Cataract surgery is arguably one of the most successful surgeries today in restoring function of the human body due to ageing.
Instrumental in the success of the outcome is the ability to implant an intraocular lens implant after cataract extraction during cataract surgery.
The first successful intraocular lens implant was performed by a British Ophthalmologist on November 29, 1949. It was the result of a vision to restore useful vision after being rendered aphakic by an extracapsular cataract extraction or intracapsular cataract extraction.
Dr Harold Ridley collaborated with John Pike, an optical scientist from Rayners of London in the development of the first implant.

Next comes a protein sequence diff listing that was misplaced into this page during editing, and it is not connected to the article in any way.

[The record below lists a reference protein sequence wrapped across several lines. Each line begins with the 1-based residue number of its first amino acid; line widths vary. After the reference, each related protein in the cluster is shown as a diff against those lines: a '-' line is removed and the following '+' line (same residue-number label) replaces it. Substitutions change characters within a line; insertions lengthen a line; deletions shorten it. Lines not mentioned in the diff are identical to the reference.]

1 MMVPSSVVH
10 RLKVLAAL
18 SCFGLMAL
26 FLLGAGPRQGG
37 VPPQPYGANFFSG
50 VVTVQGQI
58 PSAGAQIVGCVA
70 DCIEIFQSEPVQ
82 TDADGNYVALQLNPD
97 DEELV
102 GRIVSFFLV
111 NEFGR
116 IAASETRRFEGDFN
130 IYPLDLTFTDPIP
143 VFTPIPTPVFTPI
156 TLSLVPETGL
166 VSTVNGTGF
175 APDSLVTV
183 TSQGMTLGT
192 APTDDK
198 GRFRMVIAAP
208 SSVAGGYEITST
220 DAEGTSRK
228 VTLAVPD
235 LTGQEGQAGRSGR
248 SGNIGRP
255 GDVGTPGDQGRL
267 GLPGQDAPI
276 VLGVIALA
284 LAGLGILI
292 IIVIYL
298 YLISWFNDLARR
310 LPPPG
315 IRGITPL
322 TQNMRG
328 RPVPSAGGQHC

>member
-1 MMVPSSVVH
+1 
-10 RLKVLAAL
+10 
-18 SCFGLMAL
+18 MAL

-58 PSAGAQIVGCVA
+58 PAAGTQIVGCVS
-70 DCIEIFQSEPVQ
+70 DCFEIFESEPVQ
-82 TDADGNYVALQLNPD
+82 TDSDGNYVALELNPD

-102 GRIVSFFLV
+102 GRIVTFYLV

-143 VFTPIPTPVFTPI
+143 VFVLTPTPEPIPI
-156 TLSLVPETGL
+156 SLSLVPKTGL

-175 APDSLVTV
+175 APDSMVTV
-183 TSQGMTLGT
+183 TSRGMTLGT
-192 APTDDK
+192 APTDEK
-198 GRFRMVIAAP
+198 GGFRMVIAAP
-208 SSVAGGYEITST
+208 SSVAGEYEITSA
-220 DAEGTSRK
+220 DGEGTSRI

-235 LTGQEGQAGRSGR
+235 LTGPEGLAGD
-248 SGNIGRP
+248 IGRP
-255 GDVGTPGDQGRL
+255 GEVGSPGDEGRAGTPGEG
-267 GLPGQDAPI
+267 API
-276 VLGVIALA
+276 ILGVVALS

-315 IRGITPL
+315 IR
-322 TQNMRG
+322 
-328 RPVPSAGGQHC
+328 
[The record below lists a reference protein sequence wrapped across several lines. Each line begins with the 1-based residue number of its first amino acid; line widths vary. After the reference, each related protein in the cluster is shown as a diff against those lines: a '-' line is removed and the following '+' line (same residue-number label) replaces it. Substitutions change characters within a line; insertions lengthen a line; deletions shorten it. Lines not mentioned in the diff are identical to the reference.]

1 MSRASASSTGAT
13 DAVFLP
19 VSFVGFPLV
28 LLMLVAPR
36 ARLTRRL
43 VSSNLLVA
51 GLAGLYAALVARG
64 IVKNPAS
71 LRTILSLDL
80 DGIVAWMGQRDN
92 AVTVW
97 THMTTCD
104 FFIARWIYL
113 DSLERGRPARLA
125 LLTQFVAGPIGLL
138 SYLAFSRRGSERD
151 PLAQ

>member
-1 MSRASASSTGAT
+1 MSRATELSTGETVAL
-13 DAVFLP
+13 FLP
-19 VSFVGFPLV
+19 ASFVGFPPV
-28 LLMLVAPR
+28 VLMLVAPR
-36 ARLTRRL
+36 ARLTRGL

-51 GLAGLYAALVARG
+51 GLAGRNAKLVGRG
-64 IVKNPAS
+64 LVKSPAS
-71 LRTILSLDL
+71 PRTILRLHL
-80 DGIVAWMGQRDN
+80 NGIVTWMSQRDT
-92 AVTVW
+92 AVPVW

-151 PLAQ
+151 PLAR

The original implant material chosen was PMMA. The story of the how PMMA was chosen has become urban legend.
Dr Ridley drew on experience as a miltary surgeon that glass and acrylic was often inert in the human body. In particular, during World War 2, glass and perspex were used to make airplane and gunnery canopies that these were often shattered by enemy fire. The glass fragments would sometimes enter the eyes of the air crew but would have little tissue reaction if the contact surfaces were not sharp.
The original lens design was a biconvex disc that went into the eye capsular bag.
It would however take many more years to overcome the problem of stable fixation and evolve to the “in-the-bag fixation” that we are familar with today.
Harold Ridley and the invention of the intraocular lens. Surv Ophthalmol. 1996 Jan-Feb;40(4):279-92